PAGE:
"The one God comes to us in three modes."
Monarchians
from New Advent/Catholic Encyclopedia 
The Monarchians properly so-called (Modalists) exaggerated the oneness of the Father and the Son so as to make them but one Person; thus the distinctions in the Holy Trinity are energies or modes, not Persons: God the Father appears on earth as Son; hence it seemed to their opponents that Monarchians made the Father suffer and die. In the West they were called Patripassians, whereas in the East they are usually called Sabellians.
So, are the Presbyterians serving up an old heretical chestnut, or is the statement culled from the PCC website merely a careless expression among the ancient orthodox Christian theological statements? Because the section in question is situated among the orthodox creeds, one might be inclined to grant the PCC a little slack and limit criticism to the lesser charge that the expression contained in the "faith statement" is a careless expression not intended by the author, at least, intended as an affirmation of a damnable heresy. That said, careless expressions can and do lead to serious misunderstandings. Presbyterians could easily read that statement and conclude the obvious: the terms Father, Son and Holy Spirit are merely different ways or modes in which the one God exists. In other words, the Holy Trinity isn't really a trinity of Persons (subsistent relations/hypostases). It's best to root out careless expressions, especially those which tend to reek of heresy. Mind you, I'll leave that work to a trained theologian. It's enough for me to point out an issue that could affect the way your average Catholic and Calvinist might chat about something as important as, say, the very nature of God.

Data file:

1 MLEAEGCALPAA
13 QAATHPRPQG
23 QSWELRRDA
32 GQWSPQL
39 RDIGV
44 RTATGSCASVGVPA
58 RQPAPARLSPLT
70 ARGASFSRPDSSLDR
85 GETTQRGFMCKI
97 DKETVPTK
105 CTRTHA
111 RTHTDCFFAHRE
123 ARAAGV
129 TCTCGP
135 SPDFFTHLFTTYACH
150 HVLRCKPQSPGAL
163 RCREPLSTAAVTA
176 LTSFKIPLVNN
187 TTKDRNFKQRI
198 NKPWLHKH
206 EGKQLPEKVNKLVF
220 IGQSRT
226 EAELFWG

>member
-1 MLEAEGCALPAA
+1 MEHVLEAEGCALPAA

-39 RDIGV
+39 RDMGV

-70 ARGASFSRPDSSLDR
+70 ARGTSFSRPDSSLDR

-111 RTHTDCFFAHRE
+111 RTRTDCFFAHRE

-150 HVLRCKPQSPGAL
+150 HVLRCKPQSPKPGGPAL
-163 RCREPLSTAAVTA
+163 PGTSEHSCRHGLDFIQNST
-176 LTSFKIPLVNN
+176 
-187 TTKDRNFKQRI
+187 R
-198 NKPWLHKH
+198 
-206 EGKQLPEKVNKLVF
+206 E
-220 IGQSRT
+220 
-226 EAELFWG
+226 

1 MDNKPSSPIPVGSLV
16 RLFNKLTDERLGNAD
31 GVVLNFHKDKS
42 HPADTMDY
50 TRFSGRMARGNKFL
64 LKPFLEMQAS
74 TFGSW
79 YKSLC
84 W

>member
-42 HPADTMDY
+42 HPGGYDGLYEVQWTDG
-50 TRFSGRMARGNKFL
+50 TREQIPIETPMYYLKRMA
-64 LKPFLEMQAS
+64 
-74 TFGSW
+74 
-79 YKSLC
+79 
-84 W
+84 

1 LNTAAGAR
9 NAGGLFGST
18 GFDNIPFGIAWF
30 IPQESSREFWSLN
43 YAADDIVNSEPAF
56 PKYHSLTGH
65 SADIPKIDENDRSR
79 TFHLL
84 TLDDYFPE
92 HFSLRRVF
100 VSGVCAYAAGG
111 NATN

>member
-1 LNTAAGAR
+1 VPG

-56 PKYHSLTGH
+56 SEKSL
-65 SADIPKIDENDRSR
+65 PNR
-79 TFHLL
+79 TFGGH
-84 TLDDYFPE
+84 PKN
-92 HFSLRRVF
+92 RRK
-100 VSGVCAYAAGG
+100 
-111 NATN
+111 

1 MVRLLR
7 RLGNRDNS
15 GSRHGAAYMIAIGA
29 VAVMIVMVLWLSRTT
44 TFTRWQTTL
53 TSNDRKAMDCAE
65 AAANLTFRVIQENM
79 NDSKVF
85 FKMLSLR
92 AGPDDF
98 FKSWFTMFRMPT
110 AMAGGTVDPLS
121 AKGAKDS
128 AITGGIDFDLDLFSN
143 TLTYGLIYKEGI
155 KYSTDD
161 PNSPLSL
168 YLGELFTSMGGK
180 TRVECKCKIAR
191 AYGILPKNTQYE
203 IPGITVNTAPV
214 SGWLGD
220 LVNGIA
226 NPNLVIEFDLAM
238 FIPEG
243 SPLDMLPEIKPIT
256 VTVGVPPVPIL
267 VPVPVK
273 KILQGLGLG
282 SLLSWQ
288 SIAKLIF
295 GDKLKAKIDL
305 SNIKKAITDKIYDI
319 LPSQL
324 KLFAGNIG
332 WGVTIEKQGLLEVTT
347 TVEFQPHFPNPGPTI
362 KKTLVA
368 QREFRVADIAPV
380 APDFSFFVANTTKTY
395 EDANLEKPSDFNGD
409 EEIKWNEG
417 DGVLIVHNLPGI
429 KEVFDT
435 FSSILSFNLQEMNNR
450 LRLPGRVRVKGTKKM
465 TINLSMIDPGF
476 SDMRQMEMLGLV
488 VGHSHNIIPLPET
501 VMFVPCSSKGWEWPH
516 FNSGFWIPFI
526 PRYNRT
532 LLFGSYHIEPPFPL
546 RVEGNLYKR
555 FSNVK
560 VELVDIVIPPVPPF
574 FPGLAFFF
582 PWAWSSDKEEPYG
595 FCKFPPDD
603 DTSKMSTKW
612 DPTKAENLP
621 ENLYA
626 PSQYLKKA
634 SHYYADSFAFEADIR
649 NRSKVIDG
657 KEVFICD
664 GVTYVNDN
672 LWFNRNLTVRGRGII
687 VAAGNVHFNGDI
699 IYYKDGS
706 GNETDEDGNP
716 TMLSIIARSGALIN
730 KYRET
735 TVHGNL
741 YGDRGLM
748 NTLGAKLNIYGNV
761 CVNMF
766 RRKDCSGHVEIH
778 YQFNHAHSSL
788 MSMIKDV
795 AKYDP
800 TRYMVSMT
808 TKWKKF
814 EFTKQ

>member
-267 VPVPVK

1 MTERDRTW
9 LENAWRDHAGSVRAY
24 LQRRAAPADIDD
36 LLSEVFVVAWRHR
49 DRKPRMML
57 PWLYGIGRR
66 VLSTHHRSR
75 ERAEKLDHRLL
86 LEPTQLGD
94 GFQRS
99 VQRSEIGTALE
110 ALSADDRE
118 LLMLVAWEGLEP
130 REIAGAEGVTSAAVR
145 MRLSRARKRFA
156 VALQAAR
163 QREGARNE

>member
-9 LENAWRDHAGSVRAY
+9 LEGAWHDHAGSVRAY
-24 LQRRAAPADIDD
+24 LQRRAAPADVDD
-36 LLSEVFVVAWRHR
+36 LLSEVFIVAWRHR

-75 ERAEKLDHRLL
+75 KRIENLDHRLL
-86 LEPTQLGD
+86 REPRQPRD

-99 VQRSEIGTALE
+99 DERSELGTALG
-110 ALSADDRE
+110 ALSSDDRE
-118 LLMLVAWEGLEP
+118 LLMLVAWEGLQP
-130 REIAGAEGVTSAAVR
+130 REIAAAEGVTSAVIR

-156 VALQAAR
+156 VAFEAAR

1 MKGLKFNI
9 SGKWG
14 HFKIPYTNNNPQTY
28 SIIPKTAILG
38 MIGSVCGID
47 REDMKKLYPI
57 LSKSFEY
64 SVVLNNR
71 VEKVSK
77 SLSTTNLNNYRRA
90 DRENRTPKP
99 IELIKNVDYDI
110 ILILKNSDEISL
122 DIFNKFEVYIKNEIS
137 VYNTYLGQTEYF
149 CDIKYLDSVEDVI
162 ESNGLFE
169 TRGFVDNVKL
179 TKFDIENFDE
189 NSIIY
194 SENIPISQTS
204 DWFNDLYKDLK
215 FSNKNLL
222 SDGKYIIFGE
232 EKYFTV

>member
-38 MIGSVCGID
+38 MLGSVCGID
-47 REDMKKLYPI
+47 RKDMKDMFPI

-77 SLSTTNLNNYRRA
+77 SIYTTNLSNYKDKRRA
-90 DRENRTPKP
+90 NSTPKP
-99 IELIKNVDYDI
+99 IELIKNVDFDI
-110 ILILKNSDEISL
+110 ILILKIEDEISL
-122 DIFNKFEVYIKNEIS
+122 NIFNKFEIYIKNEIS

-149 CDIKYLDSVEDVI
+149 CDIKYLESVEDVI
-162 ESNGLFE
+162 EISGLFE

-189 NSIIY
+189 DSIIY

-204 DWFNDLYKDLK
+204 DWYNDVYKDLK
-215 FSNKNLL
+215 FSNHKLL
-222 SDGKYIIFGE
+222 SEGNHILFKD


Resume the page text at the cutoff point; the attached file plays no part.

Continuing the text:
Neutering the Trinity

The confusion created by the poor choice of the word mode(s) is compounded by the use of the generic terms Creator, Redeemer and Sustainer. Those same terms that could be used as nouns indicating distinct Persons in the Blessed Trinity have been applied as adjectives and used to reduce the Three Divine Persons of the Trinitarian Godhead to mere descriptions of the three ways or modes in which the One God operates. There, again, the PCC statement of faith is open to a charge of promoting modalism. The use of that one little word 'as'—God as Creator... as Redeemer... as Sanctifier, or Jesus as divine—is a careless application of that little word, too. Jesus is divine, He is the Second Person of the Blessed Trinity. It is somewhat irksome to read doctrinal statements that carelessly obliterate nuance and ignore the need for precision where and when dialogue merits the use of precise language to avoid misunderstandings.

To quote an image:


Just to be clear, the Catholic Church has proscribed the use of Creator, Redeemer and Sanctifier in place of Father, Son and Holy Spirit in the Sacrament of Baptism, going so far as to say that people who are "baptized" using the Creator/Redeemer/Sanctifier terminology are not baptized.
The Congregation for the Doctrine of the Faith (CDF) answered the following questions on Feb. 1, 2008: